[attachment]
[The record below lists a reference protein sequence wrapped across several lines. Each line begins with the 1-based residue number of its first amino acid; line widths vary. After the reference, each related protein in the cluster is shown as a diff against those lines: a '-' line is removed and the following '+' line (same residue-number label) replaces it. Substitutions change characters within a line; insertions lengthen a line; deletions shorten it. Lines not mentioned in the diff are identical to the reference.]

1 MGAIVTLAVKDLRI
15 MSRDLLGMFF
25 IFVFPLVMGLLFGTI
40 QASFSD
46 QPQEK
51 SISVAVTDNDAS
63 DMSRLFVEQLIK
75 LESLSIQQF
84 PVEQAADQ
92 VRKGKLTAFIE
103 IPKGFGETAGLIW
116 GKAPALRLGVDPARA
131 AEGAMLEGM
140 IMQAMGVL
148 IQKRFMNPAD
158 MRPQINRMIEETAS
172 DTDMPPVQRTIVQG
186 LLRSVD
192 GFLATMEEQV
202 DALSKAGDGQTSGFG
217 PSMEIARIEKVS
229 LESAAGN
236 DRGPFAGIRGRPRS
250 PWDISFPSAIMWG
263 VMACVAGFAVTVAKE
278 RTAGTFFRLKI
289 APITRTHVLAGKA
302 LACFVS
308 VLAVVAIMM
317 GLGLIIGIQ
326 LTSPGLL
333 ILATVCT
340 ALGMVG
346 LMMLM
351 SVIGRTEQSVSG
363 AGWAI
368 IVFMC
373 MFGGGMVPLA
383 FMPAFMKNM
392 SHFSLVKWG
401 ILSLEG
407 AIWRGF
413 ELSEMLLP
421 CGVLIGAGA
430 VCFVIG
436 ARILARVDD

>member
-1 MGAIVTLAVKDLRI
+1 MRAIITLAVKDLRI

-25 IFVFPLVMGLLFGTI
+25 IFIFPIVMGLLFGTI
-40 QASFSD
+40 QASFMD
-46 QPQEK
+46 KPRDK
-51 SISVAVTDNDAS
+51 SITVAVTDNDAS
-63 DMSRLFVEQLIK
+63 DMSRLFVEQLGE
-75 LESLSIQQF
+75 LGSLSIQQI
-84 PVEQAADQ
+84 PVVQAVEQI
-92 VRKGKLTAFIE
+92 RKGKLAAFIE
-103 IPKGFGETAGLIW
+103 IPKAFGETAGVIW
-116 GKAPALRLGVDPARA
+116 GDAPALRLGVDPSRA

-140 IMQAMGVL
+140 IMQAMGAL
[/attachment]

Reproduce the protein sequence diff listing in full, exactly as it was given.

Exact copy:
[The record below lists a reference protein sequence wrapped across several lines. Each line begins with the 1-based residue number of its first amino acid; line widths vary. After the reference, each related protein in the cluster is shown as a diff against those lines: a '-' line is removed and the following '+' line (same residue-number label) replaces it. Substitutions change characters within a line; insertions lengthen a line; deletions shorten it. Lines not mentioned in the diff are identical to the reference.]

1 MGAIVTLAVKDLRI
15 MSRDLLGMFF
25 IFVFPLVMGLLFGTI
40 QASFSD
46 QPQEK
51 SISVAVTDNDAS
63 DMSRLFVEQLIK
75 LESLSIQQF
84 PVEQAADQ
92 VRKGKLTAFIE
103 IPKGFGETAGLIW
116 GKAPALRLGVDPARA
131 AEGAMLEGM
140 IMQAMGVL
148 IQKRFMNPAD
158 MRPQINRMIEETAS
172 DTDMPPVQRTIVQG
186 LLRSVD
192 GFLATMEEQV
202 DALSKAGDGQTSGFG
217 PSMEIARIEKVS
229 LESAAGN
236 DRGPFAGIRGRPRS
250 PWDISFPSAIMWG
263 VMACVAGFAVTVAKE
278 RTAGTFFRLKI
289 APITRTHVLAGKA
302 LACFVS
308 VLAVVAIMM
317 GLGLIIGIQ
326 LTSPGLL
333 ILATVCT
340 ALGMVG
346 LMMLM
351 SVIGRTEQSVSG
363 AGWAI
368 IVFMC
373 MFGGGMVPLA
383 FMPAFMKNM
392 SHFSLVKWG
401 ILSLEG
407 AIWRGF
413 ELSEMLLP
421 CGVLIGAGA
430 VCFVIG
436 ARILARVDD

>member
-1 MGAIVTLAVKDLRI
+1 MRAIITLAVKDLRI

-25 IFVFPLVMGLLFGTI
+25 IFIFPIVMGLLFGTI
-40 QASFSD
+40 QASFMD
-46 QPQEK
+46 KPRDK
-51 SISVAVTDNDAS
+51 SITVAVTDNDAS
-63 DMSRLFVEQLIK
+63 DMSRLFVEQLGE
-75 LESLSIQQF
+75 LGSLSIQQI
-84 PVEQAADQ
+84 PVVQAVEQI
-92 VRKGKLTAFIE
+92 RKGKLAAFIE
-103 IPKGFGETAGLIW
+103 IPKAFGETAGVIW
-116 GKAPALRLGVDPARA
+116 GDAPALRLGVDPSRA

-140 IMQAMGVL
+140 IMQAMGAL